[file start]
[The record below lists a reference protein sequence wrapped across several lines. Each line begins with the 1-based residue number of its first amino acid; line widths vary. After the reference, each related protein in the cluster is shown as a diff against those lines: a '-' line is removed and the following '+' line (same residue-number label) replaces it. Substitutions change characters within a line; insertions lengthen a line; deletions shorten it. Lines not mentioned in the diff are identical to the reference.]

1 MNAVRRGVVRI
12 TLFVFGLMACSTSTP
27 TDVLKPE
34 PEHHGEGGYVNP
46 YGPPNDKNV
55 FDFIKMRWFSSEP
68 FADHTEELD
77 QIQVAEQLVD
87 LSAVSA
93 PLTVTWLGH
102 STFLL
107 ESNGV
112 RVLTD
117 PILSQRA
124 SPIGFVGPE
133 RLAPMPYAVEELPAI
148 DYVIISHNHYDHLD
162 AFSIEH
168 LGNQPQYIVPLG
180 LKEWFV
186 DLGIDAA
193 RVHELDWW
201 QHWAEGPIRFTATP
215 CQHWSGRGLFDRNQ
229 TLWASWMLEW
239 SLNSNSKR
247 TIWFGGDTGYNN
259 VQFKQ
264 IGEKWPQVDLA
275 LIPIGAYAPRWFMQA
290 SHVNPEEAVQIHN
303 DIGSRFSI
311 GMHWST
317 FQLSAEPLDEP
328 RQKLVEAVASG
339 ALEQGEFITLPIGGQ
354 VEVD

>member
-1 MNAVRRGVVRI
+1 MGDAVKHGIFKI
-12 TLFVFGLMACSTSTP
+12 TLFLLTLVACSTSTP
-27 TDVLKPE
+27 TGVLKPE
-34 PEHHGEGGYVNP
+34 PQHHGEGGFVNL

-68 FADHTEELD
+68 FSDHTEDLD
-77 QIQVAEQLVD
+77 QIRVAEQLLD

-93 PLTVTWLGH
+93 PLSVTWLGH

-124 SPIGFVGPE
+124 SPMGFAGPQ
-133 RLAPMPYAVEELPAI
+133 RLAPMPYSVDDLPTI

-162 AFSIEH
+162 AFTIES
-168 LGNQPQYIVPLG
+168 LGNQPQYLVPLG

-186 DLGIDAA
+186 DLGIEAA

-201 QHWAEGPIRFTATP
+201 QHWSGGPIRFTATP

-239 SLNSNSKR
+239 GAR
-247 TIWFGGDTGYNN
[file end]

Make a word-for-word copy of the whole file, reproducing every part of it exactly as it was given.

[The record below lists a reference protein sequence wrapped across several lines. Each line begins with the 1-based residue number of its first amino acid; line widths vary. After the reference, each related protein in the cluster is shown as a diff against those lines: a '-' line is removed and the following '+' line (same residue-number label) replaces it. Substitutions change characters within a line; insertions lengthen a line; deletions shorten it. Lines not mentioned in the diff are identical to the reference.]

1 MNAVRRGVVRI
12 TLFVFGLMACSTSTP
27 TDVLKPE
34 PEHHGEGGYVNP
46 YGPPNDKNV
55 FDFIKMRWFSSEP
68 FADHTEELD
77 QIQVAEQLVD
87 LSAVSA
93 PLTVTWLGH
102 STFLL
107 ESNGV
112 RVLTD
117 PILSQRA
124 SPIGFVGPE
133 RLAPMPYAVEELPAI
148 DYVIISHNHYDHLD
162 AFSIEH
168 LGNQPQYIVPLG
180 LKEWFV
186 DLGIDAA
193 RVHELDWW
201 QHWAEGPIRFTATP
215 CQHWSGRGLFDRNQ
229 TLWASWMLEW
239 SLNSNSKR
247 TIWFGGDTGYNN
259 VQFKQ
264 IGEKWPQVDLA
275 LIPIGAYAPRWFMQA
290 SHVNPEEAVQIHN
303 DIGSRFSI
311 GMHWST
317 FQLSAEPLDEP
328 RQKLVEAVASG
339 ALEQGEFITLPIGGQ
354 VEVD

>member
-1 MNAVRRGVVRI
+1 MGDAVKHGIFKI
-12 TLFVFGLMACSTSTP
+12 TLFLLTLVACSTSTP
-27 TDVLKPE
+27 TGVLKPE
-34 PEHHGEGGYVNP
+34 PQHHGEGGFVNL

-68 FADHTEELD
+68 FSDHTEDLD
-77 QIQVAEQLVD
+77 QIRVAEQLLD

-93 PLTVTWLGH
+93 PLSVTWLGH

-124 SPIGFVGPE
+124 SPMGFAGPQ
-133 RLAPMPYAVEELPAI
+133 RLAPMPYSVDDLPTI

-162 AFSIEH
+162 AFTIES
-168 LGNQPQYIVPLG
+168 LGNQPQYLVPLG

-186 DLGIDAA
+186 DLGIEAA

-201 QHWAEGPIRFTATP
+201 QHWSGGPIRFTATP

-239 SLNSNSKR
+239 GAR
-247 TIWFGGDTGYNN